Karnataka High Court: Striking a blow against the rampant corruption prevalent in the executive, the Court while deciding the instant case concerning a member of Karnataka Public Service Commission (KPSC) being suspended on the charges of corruption by the Governor observed that Article 317(2) and the Constitution at large should be given a dynamic and purposive interpretation rather than a rigid textual interpretation and observing thus the Court therefore upheld the suspension of the petitioner under Article 317(2).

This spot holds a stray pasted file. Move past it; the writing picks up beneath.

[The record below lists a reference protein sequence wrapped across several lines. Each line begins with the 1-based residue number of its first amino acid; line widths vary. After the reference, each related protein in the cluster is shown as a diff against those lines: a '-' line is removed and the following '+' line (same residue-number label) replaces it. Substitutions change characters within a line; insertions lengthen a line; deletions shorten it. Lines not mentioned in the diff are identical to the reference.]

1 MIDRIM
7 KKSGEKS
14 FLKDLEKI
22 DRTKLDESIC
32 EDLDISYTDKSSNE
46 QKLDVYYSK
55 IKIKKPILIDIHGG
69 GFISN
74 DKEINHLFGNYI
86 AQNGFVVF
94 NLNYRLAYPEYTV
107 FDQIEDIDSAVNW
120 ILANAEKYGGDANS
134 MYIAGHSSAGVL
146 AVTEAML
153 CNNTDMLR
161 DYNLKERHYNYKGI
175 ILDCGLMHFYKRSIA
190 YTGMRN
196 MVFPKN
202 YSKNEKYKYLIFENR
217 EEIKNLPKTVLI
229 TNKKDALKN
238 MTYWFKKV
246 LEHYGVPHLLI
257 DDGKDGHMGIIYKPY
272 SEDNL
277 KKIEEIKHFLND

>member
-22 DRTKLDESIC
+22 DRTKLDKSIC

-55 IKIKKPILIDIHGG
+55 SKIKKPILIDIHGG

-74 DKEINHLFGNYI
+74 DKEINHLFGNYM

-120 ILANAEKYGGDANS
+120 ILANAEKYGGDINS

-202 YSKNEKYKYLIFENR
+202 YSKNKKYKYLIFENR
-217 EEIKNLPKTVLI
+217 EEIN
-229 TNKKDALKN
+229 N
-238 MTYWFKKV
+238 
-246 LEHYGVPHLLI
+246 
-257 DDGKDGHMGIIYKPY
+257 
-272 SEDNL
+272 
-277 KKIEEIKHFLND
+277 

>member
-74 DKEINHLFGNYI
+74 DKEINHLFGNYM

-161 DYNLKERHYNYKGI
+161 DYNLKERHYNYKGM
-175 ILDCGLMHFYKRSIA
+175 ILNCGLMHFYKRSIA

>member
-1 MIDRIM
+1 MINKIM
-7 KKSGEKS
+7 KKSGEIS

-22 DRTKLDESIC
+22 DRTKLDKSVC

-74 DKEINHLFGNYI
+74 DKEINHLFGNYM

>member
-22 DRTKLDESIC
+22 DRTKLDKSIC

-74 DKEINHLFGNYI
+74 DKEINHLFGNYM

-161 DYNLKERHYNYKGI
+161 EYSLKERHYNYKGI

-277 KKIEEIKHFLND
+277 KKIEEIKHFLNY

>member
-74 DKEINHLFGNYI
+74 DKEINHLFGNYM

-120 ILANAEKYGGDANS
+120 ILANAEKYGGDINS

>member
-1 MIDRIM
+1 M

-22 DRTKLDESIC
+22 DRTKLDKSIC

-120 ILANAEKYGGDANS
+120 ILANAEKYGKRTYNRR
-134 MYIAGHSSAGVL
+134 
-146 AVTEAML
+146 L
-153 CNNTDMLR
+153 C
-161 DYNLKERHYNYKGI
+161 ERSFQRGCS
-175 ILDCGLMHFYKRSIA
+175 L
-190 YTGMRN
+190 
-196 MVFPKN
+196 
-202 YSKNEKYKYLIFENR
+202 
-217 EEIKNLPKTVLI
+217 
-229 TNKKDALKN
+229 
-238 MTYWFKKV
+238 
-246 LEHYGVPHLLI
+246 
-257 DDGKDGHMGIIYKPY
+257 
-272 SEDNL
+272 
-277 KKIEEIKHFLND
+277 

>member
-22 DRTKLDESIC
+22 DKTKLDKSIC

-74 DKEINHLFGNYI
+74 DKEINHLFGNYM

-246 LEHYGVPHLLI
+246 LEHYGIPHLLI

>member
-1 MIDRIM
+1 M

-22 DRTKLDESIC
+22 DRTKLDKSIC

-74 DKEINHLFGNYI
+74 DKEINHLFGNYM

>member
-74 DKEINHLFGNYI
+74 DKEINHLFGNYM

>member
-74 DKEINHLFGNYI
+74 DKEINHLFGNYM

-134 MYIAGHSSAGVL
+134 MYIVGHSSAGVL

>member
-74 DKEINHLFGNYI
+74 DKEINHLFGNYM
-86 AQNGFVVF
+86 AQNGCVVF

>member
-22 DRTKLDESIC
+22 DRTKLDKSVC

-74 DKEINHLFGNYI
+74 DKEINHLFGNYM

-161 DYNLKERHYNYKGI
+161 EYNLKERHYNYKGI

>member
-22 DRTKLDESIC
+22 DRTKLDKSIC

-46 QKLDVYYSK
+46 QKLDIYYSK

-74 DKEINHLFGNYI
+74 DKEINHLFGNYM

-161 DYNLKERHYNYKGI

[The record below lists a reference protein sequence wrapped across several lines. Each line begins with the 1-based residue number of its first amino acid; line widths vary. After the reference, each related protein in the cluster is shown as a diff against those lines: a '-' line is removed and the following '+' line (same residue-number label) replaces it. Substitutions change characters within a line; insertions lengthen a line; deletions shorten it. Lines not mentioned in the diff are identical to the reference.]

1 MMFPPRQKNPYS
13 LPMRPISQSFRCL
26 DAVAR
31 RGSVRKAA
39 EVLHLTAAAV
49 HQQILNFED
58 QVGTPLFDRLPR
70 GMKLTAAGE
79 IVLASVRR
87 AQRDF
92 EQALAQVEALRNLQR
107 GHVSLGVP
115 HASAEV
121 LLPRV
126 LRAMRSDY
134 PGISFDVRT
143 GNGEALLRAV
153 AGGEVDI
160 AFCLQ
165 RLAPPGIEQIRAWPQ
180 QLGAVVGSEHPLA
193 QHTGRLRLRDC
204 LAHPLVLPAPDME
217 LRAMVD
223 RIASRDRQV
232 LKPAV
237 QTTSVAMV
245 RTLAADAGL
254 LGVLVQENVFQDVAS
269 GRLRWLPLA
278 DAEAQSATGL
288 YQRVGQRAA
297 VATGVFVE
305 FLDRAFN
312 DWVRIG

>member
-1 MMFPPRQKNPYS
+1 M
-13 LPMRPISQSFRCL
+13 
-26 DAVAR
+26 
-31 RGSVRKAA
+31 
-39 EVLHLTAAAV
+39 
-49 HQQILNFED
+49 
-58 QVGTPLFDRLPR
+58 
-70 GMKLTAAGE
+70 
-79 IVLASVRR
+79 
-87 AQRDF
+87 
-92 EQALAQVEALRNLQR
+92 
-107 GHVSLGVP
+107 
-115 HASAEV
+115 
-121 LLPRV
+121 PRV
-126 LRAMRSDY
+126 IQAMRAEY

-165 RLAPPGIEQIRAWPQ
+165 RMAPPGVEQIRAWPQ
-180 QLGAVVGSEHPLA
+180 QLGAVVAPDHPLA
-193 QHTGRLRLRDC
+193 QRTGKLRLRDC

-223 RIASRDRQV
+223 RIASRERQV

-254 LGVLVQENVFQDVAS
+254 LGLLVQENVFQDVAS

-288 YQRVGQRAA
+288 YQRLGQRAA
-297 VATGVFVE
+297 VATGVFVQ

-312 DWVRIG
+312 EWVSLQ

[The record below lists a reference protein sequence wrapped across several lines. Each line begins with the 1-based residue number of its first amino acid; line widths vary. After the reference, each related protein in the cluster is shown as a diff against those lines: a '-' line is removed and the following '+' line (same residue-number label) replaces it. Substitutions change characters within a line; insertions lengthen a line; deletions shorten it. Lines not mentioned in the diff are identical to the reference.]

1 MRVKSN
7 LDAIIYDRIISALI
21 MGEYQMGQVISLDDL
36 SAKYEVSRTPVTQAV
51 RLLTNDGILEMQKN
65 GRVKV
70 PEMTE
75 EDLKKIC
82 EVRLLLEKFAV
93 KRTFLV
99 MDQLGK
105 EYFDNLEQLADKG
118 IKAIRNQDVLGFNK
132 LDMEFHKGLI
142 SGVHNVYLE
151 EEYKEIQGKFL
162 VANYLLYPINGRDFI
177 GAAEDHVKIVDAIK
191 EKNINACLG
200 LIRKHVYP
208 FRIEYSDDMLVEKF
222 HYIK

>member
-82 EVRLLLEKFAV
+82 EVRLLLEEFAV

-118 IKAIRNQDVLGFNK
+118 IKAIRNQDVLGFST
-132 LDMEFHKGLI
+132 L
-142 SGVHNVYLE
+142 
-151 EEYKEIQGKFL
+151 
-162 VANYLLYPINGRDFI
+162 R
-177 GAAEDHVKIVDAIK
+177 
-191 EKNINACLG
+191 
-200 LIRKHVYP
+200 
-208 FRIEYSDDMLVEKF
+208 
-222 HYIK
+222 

The basis for the impugned order was an allegation of corruption against the petitioner during the selection of Gazetted Probationers which had caused the Governor to order her suspension under the provisions of Article 317(2). The petitioner’s counsel K.V. Dhananjaya argued that an order of suspension must be preceded by a reference made by the President to the Supreme Court and mere request by the Governor to the President to make a refrence does not amount to the reference as stated in Article 317(1), while Ravivarma Kumar, Advocate General, representing the State refuted the contention. Interpreting Art. 317, the Court observed that the order of suspension by the Governor is binding until an order is issued by the President after receiving a report from the Supreme Court. The Court further observed that Article 317(2) is silent as to when the reference by President to the Supreme Court would commence therefore the provision has a connotation of a continuing circumstance, the starting point of which would be when the Governor makes a request to the President to make a reference. The Court also stated that the provision of suspension must be interpreted in a way so as to give positive content to the power of the Governor and the Governor therefore need not wait for an actual reference by the President. Mangala Shridhar v. Karnataka Governor, 2014 SCC OnLine Kar 3872, decided on 23.09.2014
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